After the extraction the open space of spongiosis is filled with blood clot. The vein re-growth is followed by cells from healing bone marrow. These cells are changed to osteoblasts. The bone is gradually strengthened by lamellar bone. This primary spongiosis structure is, depending on the local conditions, transformed into compact cortical orlamellar bone. The formation of cortical layer, secondary spongiosis and marrow spaces takes approximately 4 months. The final phase of bone differentiation then takes place, where bone is re-modeled into Haversian systems and secondary osteons appear. The re-modellation proceeds from the defect bottom and edges into the central part of the wound. In the extraction pocket the neovascularisation starts. The oxygen supply increases. The oxygen is needed for collagen synthesis and wound epithelisation 4,5 . The components needed for collagen synthesis are provided by phagocytes via damaged tissue. Consecutively, the collagen is transformed into a specific form, the further cell dividing stops, and the veins created by neovascularisation are reduced. The wound surface is epithelised, and the tissue is healed 4.
A normal consequence of using elevators during extractions is that neighouring teeth become sensitive and are difficult to chew with. From literature is known that after extraction the alveolus is irradiated along with the lingual and buccal bony wall 6. Faster coagulation, less postoperative discomfort and quicker healing could be expected 7,8, 9. In our study we decided to objectively evaluate the real effect of low-level laser radiation on healing process after human lower molars extraction 1,3,5, 7,8,9,10. The goal of study was to determine the effects of different frequencies on the healing of extraction wounds via monitoring the changes in secretory IgA and albumin levels in saliva before and after extraction and to evaluate the effects of laser therapy on the healing process of the bone wound via comparing the bone density of laser therapy-treated groups of patients and a group who did not receive any laser therapy treatment in comparison with subjective feeling of patients 1,3,8,9,10,11,12,13.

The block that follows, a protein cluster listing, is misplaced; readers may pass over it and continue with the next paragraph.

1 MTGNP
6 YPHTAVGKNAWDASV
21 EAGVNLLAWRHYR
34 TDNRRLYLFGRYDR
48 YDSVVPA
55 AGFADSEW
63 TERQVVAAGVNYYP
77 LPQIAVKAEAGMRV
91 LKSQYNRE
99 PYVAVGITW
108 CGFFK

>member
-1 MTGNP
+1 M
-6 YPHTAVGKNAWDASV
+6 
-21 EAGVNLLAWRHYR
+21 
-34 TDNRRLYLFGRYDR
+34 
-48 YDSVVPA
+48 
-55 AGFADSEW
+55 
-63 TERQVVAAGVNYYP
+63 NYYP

Low-level diode laser, wavelength 670 nm, power output 20 mW and HeNe , wavelength 632,8 nm, output 5 mW were used to laser therapy (Fig. 1). We used the following laser frequencies:
The use of low-level lasers is currently quite wide-spread in the dentistry offices 2,13. These lasers are usually equipped with not only the continuous beam but also with the adjustable frequency setting. Often enough, they have pre-set Nogier frequencies, Mastalier-adjusted for dentistry (A=292Hz, B=584Hz, C=1168Hz, D=2336Hz, E=4672Hz, F=9344Hz, G=146Hz). The available knowledge in the field of biostimulatory laser therapy do not give a clear-cut answer to the question what is better for the organism: to use continuous beam, to switch among several different frequencies, or to use a beam modulated into an exact frequency. Recommended frequency levels for diagnoses in dentistry that can be found in the literature either are modulated to a exact frequency or do not precise the beam type used : E.g. for the healing of extraction wounds you can find the following options:
We focused on monitoring.150 healthy patients between 18 and 65 years old, after the extraction of their lower molars (reason for extraction: semi-retention of third bottom molars, carries of teeth 48,47,46,36,37,38). All patients, including the control group, were briefly informed about the anti-inflammatory, analgesic, regeneratory, and immunomodulatory effects of the laser before its use. In accordance with the 1964 and 1989 Helsinki Declaration they gave an informed agreement to cooperate on this project. Patients were randomly divided into five groups. The patients in every group were after extraction treated with low-level diode laser or read light (group 5 - placebo effect)
We have applied local anesthesia (Supracain, LÃ©civa, Czech Rep., Mepivastesin, ESPE, BRD) and extracted the molar. We were used scissors and (or) elevators. Immediately after the extraction, we have irradiated the patients in the groups 1 - 4 with the respective lasers and respective frequencies and energy density 1,5 J/cm2 1,9. The alveolus was irradiated along with the lingual and buccal bony wall. We added the dose into the central part of the wound. The patients were then irradiated with laser for next 4 days.